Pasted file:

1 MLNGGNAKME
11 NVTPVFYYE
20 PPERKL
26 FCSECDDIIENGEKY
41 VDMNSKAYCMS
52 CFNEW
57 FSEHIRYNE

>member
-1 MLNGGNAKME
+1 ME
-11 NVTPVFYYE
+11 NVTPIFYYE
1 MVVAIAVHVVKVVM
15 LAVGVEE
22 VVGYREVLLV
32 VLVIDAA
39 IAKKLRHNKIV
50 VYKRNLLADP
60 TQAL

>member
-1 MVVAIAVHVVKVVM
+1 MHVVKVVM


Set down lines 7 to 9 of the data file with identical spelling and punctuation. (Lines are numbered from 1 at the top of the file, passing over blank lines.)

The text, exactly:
57 FSEHIRYNE

>member
-1 MLNGGNAKME